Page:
A new sex offender law took effect in North Carolina on Thursday, restricting offenders’ freedom of movement and association by barring them from libraries, recreational parks, pools, and fairs. The law is designed to replace a previous measure that a federal court ruled unconstitutional in April. It will do nothing to stop sex crimes while continuing to isolate, penalize, and ostracize fully rehabilitated offenders who are attempting to rejoin society.
North Carolina’s previous sex offender law was a constitutional monstrosity that essentially gave prosecutors—as well as law enforcement and probation officers—the power to punish offenders who dared to leave their house. Under the statute, offenders could not be present in any place used by children. Its hazy, sweeping regulations were interpreted to forbid former offenders from attending G-rated movies, eating at fast food restaurants with attached play areas, walking in or near recreational facilities, and going to church. Former offenders were also barred from visiting hospitals, museums, malls, shopping centers, and community colleges, because children might be present. (Bizarrely, the law applied to offenders whose crimes did not involve minors.)
A federal judge struck down most of the previous law, holding that it was unconstitutionally vague and overbroad in violation of the First Amendment. So North Carolina simply re-enacted it with several tweaks. The new version explicitly lists the kind of places where sex offenders may not go and limits its application to offenders whose crimes involved minors. While the old law barred offenders from “any place where minors gather for regularly scheduled educational, recreational or social programs,” the new one bars them from places where minors “frequently congregate”—including libraries, amusements parks, recreational facilities, and swimming pools. Moreover, the most stringent new provisions apply only to offenders whose crimes involved minors, and only bar offenders from no-go zones when minors are actually present.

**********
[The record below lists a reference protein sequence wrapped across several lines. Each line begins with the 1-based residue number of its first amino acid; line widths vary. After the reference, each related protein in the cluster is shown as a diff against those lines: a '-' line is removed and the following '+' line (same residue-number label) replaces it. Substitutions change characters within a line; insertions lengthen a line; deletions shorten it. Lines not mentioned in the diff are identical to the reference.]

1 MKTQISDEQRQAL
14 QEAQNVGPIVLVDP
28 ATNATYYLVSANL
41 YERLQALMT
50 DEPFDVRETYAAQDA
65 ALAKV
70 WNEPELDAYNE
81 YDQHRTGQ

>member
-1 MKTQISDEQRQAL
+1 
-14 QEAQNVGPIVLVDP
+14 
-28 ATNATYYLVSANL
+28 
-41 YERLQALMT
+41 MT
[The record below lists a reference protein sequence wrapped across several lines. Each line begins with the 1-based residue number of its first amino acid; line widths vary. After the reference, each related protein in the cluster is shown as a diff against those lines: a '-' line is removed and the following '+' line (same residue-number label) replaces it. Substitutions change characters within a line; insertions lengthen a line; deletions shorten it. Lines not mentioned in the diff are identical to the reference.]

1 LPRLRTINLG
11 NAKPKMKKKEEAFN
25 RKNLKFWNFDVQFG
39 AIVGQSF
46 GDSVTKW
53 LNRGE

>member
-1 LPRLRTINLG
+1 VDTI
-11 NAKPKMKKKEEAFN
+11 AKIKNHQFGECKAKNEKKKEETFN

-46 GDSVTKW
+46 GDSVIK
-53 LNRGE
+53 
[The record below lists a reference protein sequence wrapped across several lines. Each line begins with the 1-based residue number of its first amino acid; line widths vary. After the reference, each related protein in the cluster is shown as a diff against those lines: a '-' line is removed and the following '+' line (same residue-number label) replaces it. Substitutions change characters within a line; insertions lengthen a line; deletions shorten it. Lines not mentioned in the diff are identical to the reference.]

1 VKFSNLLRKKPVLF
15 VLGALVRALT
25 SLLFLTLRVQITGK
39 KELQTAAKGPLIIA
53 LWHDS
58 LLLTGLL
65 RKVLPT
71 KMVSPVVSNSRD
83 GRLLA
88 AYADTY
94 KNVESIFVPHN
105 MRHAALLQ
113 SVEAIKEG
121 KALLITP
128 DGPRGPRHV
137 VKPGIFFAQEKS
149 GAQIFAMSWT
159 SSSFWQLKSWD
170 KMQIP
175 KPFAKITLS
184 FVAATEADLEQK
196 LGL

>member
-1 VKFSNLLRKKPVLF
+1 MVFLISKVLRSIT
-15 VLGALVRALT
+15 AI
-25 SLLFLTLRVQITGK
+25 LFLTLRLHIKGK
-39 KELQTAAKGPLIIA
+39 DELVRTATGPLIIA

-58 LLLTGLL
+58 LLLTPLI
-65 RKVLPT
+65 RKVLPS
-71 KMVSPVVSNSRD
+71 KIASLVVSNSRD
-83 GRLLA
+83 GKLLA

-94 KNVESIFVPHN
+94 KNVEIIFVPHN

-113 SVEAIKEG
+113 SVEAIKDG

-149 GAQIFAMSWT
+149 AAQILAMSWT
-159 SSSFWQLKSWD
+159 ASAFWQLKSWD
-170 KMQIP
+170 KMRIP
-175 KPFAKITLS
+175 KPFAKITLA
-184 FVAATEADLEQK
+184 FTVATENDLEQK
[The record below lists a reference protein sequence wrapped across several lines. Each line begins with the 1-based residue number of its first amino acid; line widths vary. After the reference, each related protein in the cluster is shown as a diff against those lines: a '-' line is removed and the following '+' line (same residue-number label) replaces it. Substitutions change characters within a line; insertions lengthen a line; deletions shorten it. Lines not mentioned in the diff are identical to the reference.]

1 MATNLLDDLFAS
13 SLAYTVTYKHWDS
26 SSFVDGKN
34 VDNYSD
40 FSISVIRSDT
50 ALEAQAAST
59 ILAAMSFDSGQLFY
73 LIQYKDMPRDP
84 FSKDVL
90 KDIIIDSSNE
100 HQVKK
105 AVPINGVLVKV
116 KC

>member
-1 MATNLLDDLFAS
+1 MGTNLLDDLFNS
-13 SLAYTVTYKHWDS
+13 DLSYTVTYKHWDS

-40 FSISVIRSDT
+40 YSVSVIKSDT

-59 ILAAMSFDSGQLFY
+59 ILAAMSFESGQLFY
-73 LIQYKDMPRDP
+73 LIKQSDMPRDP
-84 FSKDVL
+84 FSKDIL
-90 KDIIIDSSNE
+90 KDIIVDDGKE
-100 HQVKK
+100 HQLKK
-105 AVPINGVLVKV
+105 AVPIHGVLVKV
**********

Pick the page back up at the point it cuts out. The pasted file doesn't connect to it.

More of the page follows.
Then, for good measure, the revised law adds a provision excluding sex offenders from fairgrounds during any state fair.
Will these restrictions pass constitutional muster? Probably not: The federal judge who struck down the previous version seemed concerned that the state placed such a heavy burden on offenders’ First Amendment rights without any actual evidence that the law achieves its goals. Yes, the new law is more specific, likely resolving constitutional vagueness issues. But its breadth remains sweeping. The law still prohibits sex offenders from engaging in quintessential First Amendment activities—such as protesting in a classic public forum, like a park—without proof that these restrictions further any government interest. Indeed, the proffered justification of sex offender restrictions, that they protect women and children, appears to be false. Instead of protecting the public, laws like North Carolina’s only prevent former offenders from reintegrating into society, potentially making recidivism more likely.
After years of deferring to legislatures’ fear-mongering, federal courts have finally begun to recognize that former sex offenders have constitutional rights, too. As the U.S. Court of Appeals for the 6th Circuit recently put it, turning offenders into “moral lepers” doesn’t make women and children any safer; it only satisfies our misguided desire to push them to the margins of society. The courts should recognize North Carolina’s new law as the constitutional violation it obviously is and strike it down. We’ve seen what happens when legislatures purport to protect women and children by restricting others’ rights. It rarely ends well for anyone.